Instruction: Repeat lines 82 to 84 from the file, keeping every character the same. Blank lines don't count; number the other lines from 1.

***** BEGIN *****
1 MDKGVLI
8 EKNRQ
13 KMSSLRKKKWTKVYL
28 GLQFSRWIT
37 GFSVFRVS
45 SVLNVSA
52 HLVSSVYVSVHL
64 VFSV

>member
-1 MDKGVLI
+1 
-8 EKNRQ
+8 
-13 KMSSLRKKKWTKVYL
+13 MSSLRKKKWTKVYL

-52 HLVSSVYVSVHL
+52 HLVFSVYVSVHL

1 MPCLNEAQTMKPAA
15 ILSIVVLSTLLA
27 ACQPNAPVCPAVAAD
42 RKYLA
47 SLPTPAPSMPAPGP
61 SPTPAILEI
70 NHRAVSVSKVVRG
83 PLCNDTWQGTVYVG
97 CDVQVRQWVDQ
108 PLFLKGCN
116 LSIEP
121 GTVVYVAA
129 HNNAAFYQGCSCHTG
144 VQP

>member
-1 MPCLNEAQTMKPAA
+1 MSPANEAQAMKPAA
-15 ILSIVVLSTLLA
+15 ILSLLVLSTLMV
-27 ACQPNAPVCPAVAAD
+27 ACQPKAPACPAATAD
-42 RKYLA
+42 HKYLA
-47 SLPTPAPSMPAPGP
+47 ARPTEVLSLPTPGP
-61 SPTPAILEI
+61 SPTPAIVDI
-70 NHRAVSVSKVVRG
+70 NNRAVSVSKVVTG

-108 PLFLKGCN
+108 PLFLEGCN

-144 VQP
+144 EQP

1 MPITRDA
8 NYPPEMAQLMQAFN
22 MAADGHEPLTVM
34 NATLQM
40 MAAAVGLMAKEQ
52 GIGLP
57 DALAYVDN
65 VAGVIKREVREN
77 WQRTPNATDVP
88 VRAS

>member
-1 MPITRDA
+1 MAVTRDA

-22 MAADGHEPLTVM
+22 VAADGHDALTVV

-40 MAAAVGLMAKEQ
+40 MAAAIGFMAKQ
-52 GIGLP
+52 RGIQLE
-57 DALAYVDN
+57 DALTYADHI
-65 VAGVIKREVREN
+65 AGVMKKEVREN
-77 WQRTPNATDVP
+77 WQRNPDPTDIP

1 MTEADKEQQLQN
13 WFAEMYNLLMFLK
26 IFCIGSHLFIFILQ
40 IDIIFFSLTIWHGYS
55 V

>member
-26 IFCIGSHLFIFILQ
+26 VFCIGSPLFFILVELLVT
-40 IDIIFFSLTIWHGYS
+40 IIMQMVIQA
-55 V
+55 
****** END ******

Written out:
-26 IFCIGSHLFIFILQ
+26 VFCIGSPLFFILVELLVT
-40 IDIIFFSLTIWHGYS